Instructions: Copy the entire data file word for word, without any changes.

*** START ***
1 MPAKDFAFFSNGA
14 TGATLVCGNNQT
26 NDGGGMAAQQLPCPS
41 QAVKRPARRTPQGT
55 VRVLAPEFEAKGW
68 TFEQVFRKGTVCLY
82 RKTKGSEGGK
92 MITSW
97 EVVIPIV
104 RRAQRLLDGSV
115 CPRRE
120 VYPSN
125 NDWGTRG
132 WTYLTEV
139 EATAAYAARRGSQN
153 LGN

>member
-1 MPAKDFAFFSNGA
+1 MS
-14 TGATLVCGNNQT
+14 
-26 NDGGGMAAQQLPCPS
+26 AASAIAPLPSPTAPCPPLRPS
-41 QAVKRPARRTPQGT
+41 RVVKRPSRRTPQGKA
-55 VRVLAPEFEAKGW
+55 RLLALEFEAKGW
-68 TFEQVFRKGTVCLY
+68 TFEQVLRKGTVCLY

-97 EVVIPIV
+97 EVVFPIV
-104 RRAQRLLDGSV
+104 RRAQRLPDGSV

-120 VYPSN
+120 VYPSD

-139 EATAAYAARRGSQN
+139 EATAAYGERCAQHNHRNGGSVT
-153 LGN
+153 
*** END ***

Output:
1 MPAKDFAFFSNGA
14 TGATLVCGNNQT
26 NDGGGMAAQQLPCPS
41 QAVKRPARRTPQGT
55 VRVLAPEFEAKGW
68 TFEQVFRKGTVCLY
82 RKTKGSEGGK
92 MITSW
97 EVVIPIV
104 RRAQRLLDGSV
115 CPRRE
120 VYPSN
125 NDWGTRG
132 WTYLTEV
139 EATAAYAARRGSQN
153 LGN

>member
-1 MPAKDFAFFSNGA
+1 MS
-14 TGATLVCGNNQT
+14 
-26 NDGGGMAAQQLPCPS
+26 AASAIAPLPSPTAPCPPLRPS
-41 QAVKRPARRTPQGT
+41 RVVKRPSRRTPQGKA
-55 VRVLAPEFEAKGW
+55 RLLALEFEAKGW
-68 TFEQVFRKGTVCLY
+68 TFEQVLRKGTVCLY

-97 EVVIPIV
+97 EVVFPIV
-104 RRAQRLLDGSV
+104 RRAQRLPDGSV

-120 VYPSN
+120 VYPSD

-139 EATAAYAARRGSQN
+139 EATAAYGERCAQHNHRNGGSVT
-153 LGN
+153 